Coming as an ode to her mother tongue and freedom through femininity, Ruba Shamshoum’s latest EP, Risha, is an album steeped in meaning and significance, both on a personal level for the Palestinian singer-songwriter and as a commentary on these weighty topics and their wider relevance to the world today.

Described as an ‘open letter to femininity’, the five track EP boasts looping incorporations of live instruments, with Manu Delago on hang drum and percussion, and Nina Harries on double bass, which come together with various electronic sounds to provide a spectrum of emotions through a poetic dream-pop aesthetic.

The EP starts off with the record’s namesake, ‘Risha’, which is the ultimate siren song - mythological, intangible and undeniably otherworldly. Similar to stepping through a portal, it takes all but 15 seconds to be entranced by the gateway Shamshoum’s echoed lilting vocalisations seem to open up, setting the tone for the rest of the EP.

“In the song ‘Risha’ (Arabic for feather), I’m talking about and as a feather that has decided to leave the bird in order to truly discover what lies behind the clouds,” said Shamshoum told SceneNoise. “To me, this is a central part of femininity; flying around, discovering who you are, and really just allowing yourself that privilege of release and self discovery”. Feather-Ruba sings lyrics of being dazzled by the rainbow hidden behind the clouds and essentially embarking on an adventure sparked by the dalliance she encounters with a spectrum she was otherwise privy to.

Besides the twinkling vocals that carries us through the length of the whole record, an integral pillar to the EP is her masterful use of Arabic verse and prose. Being Palestinian, yet having studied in Ireland and being based in London, that came as no easy feat. Nevertheless, there’s an unmistakable air of empowerment expressing oneself in their mother tongue and every verse carries that much more gravitas

“At first, I had this obstacle of ‘Can I even write in Arabic’ because I felt like I had a responsibility towards the language, especially  with the issue of gatekeeping what constitutes Arabic art -  it scared me in the beginning,” she continues. “With Risha, however, all of this changed. I allowed myself to write, as a poet, to give myself complete creative liberty to express myself and play with the language as I desire. Making this EP, I realised it’s just as much my language as it is anyone else’s and I'm allowed to play around with it. I found it extremely fun to play around with ‘mufradat’ that aren’t usually used.”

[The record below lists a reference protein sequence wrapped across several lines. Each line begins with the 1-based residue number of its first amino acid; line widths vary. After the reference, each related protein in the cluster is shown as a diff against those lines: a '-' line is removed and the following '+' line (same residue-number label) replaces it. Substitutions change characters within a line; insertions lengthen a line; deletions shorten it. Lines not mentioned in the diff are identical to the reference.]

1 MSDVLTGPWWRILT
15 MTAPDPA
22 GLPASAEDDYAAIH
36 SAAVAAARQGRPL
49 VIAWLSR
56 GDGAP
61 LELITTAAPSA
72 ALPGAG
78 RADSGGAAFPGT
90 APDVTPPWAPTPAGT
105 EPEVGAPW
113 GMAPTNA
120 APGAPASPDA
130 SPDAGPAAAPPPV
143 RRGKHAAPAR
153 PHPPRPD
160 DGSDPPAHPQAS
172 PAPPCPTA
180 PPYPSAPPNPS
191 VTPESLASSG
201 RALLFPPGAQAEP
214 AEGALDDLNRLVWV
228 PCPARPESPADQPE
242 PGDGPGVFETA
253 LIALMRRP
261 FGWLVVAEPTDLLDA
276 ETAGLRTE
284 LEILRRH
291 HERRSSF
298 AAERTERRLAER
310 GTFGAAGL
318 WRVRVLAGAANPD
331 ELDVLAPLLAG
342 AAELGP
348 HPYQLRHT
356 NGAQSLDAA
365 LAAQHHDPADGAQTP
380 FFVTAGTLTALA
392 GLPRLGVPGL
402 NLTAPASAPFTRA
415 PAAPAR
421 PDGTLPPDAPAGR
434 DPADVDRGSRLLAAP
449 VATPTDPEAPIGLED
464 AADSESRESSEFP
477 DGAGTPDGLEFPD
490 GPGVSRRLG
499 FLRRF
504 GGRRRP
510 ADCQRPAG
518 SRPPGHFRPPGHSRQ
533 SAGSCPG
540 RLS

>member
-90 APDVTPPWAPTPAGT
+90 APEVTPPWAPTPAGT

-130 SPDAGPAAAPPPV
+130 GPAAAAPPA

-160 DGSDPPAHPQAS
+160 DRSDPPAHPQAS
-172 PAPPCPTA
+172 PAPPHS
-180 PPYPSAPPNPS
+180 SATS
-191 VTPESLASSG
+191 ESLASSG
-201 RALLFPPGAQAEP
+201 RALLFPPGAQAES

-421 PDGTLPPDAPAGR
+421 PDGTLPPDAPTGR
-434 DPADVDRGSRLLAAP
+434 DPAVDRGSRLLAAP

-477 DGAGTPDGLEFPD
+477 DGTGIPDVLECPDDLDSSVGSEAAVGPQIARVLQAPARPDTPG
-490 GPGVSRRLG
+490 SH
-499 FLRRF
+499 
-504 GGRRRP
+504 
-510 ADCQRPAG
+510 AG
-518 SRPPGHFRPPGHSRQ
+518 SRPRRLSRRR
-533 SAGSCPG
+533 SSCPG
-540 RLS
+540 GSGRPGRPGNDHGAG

The record is everything you’d expect it to sound like having been associated with the dream pop genre. The EP boasts other tracks like ‘Moonlight’, a delightful, nurturing, breezy song about the singer’s nephew. Authentic and undeniably stemming from her rich heart space that she generously shares with listeners, the track examines life’s cycles and the experiences awaiting him. This shows a different facet of femininity, one that is more fluid, more agile. That’s the thing about femininity that Ruba gets absolutely spot on - the feminine is undeniably dynamic, ever-evolving, layered, multidimensional and the experience of femininity is part and parcel of coming to terms with exactly that; a notion Risha artfully dances along and commands listeners to grasp with every stroke of a hang-drum. Fearless, the song ‘Sununua’ plays with themes of defying society’s impositions of women acting, yet on ‘Winti Hon’, an ode to her husband, we also see a femininity thats far less adventurous and far softer than its counterpart and that’s just as valid a notion of femininity as being bold and valiant as a feather leaving behind its home.“Femininity for me is something that cannot be contained in a mould, a shape, or a structure. It’s free to roam, to change and to be,” she explains. “The whole EP is meant to be very dreamy in terms of sounds, its celestial, very fairy-like, I wanted an element of fantasy combined with something profound to say about myself and inspiration in general. I would like people to come into that world I've created, I tried to create a different world, if you go from one song to another it's like you go through that journey from one place to another”.